Empathy is an important emotional skill that can heavily influence one’s career or
business success. It is the ability to understand and identify with another person’s thoughts and
feelings. Empathy involves consciously putting yourself in the other person’s circumstances to
understand their point of view, why it is the way it is, and finally using this understanding to
determine your actions towards them. Unlike sympathy, empathy means feeling what the other
person is feeling whereas sympathy ends at understanding these feelings. Empathy, therefore,
gives more room for communication and fostering relationships. It helps us in making
wholesome decisions in our interactions with other people and guides us on how we treat them.
In more professional environments, empathy gives an upper hand in understanding and
predicting people’s behaviors which is crucial in leadership, customer relations, and human
Studies have unveiled different types of empathy that are both important and useful in
different situations. The three main types are cognitive empathy, emotional empathy, and
compassionate empathy. Cognitive empathy is defined as the ability to understand people’s
thoughts and perspectives (Goleman et al., 2017). This can be particularly helpful during
negotiations. It also develops effective communication as it identifies ways on how to interact
with someone based on how they think or feel. It is also dubbed ‘perspective-talking’ and leans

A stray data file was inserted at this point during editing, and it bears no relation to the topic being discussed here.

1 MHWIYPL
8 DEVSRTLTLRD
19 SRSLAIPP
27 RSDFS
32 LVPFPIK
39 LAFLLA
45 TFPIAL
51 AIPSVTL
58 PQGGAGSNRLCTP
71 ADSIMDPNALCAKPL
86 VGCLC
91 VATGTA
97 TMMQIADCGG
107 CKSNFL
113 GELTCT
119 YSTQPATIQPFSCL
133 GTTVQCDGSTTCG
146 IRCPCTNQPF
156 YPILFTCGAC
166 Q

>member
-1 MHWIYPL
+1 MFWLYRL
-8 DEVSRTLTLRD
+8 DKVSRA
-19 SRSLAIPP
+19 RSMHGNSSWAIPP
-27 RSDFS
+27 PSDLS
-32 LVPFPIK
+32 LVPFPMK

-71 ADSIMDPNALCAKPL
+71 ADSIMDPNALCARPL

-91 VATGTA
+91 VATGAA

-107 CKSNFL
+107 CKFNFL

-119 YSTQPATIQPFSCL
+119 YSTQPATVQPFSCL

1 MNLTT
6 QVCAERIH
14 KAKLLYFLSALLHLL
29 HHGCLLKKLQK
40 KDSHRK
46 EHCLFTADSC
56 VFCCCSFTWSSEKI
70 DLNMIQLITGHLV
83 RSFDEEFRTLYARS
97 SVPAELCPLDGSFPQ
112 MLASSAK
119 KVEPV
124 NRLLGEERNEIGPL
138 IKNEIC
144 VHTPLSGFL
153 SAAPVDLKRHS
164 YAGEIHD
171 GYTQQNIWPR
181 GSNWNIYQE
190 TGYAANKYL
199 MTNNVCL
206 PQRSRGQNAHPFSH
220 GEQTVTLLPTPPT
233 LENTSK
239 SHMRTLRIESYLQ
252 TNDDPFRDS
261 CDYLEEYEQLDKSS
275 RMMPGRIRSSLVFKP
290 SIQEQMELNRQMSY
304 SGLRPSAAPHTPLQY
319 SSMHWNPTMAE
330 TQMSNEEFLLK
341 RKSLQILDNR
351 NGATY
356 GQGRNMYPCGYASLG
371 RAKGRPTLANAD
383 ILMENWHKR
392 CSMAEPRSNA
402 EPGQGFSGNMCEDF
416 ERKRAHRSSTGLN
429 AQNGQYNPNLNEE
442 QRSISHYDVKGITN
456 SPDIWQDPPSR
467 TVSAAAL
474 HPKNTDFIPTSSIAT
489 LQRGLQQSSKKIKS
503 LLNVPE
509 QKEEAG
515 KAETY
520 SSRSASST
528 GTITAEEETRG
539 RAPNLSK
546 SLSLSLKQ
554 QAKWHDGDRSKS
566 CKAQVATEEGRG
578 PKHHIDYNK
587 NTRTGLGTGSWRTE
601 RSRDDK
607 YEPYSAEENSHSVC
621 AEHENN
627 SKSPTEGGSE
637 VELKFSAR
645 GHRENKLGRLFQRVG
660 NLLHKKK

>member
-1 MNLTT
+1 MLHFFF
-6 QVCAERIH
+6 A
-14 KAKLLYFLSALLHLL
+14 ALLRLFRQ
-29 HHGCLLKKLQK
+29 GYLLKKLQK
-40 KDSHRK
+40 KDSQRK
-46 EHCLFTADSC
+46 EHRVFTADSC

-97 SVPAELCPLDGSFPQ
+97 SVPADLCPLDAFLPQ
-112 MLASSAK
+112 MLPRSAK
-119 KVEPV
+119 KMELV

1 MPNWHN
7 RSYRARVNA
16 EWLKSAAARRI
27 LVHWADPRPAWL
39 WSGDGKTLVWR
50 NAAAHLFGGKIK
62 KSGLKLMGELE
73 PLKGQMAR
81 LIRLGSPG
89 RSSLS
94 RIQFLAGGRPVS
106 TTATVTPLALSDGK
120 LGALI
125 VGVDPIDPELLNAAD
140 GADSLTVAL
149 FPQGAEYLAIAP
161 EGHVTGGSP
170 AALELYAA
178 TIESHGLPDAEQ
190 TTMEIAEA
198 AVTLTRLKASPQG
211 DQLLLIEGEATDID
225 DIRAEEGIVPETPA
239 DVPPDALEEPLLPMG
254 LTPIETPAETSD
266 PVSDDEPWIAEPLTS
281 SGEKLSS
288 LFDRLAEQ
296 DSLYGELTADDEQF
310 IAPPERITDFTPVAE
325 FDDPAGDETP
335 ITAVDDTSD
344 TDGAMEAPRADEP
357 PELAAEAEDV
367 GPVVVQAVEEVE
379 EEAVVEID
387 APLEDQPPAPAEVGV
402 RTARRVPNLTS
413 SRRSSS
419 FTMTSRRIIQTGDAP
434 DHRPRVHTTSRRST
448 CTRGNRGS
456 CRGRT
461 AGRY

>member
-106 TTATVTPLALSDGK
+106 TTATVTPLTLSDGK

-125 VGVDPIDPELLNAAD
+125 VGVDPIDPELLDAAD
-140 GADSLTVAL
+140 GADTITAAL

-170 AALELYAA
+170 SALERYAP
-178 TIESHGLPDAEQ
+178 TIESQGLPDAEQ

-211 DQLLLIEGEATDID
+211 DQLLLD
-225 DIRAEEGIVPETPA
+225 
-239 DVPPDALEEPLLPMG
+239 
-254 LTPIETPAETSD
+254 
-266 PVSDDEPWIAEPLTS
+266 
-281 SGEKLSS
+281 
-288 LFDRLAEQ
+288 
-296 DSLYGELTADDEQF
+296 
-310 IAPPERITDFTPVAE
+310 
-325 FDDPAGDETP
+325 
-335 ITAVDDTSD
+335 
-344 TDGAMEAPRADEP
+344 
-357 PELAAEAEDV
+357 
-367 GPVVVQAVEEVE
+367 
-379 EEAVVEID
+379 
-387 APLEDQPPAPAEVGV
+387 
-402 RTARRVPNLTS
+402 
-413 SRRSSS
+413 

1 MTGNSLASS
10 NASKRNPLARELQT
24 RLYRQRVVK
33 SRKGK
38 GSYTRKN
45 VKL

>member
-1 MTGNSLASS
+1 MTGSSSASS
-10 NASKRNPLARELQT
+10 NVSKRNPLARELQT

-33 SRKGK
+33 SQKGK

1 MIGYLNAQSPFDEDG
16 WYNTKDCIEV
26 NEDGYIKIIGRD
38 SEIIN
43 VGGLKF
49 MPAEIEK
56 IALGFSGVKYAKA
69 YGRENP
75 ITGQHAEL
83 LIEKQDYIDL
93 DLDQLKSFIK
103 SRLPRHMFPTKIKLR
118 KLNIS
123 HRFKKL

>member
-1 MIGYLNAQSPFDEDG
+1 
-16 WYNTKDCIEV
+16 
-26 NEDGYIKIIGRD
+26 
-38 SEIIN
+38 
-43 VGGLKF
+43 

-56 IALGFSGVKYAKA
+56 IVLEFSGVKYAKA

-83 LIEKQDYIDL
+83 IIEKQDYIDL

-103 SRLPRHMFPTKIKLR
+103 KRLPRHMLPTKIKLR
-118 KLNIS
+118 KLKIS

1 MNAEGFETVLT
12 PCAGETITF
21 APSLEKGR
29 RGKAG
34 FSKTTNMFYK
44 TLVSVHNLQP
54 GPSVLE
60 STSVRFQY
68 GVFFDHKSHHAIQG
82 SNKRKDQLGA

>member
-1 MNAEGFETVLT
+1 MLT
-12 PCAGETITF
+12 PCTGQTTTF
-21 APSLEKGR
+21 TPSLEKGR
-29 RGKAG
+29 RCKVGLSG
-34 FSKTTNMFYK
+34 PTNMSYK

more towards intellect than deep emotions. Emotional empathy is when you feel the person’s
emotions. Goldman highlights that just like cognitive empathy, emotional empathy also stems
from the brain as it’s based on ‘mirror neurons. It gives the ability to form strong and intimate
bonds with people. The third type of empathy is compassionate empathy. It can be seen as a
culmination of the first two types where it goes beyond understanding and feeling, to the point of
taking action. It is when you take the extra step to elevate the person’s situation and help them or
solve their problem. Since it carries both intellect and emotions into action, it’s viewed as the
ideal type of empathy.
The three types of empathy are more suitable for different situations. For example,
emotional empathy can be deemed inappropriate in the work-place or professional settings.
However, compassion is a strong attribute to have when in leadership roles because it encourages
productivity (Friedman & Gerstein, 2017). The authors also state that compassion at the
workplace makes employees feel cared for and this increases their job satisfaction and overall
productivity. This feeling of inclusion and being part of a team encourages them to be more
involved and feel less stressed which ultimately contributes to achieving the organization’s
goals. An organization’s that employ compassion in managerial and leadership roles are also
more likely to have higher employee retention. When employees receive empathy from their
superiors, they are less likely to leave and more likely to be motivated and put in more effort in
achieving their set goals.
Empathy is also crucial in the career or business success because it allows for effective
communication between you and your customers. Understanding your customers’ needs and
being able to deliver on them and solve their problems is hinged on the ability to empathize with
them. Being able to engage with your customers and listening to their fears and concerns and
taking action to minimize them will build customer loyalty and retention. It is crucial to create a
connection with customers through the human experience with the organization, acting on their
feedback, and producing content that makes them feel like you care about them individually.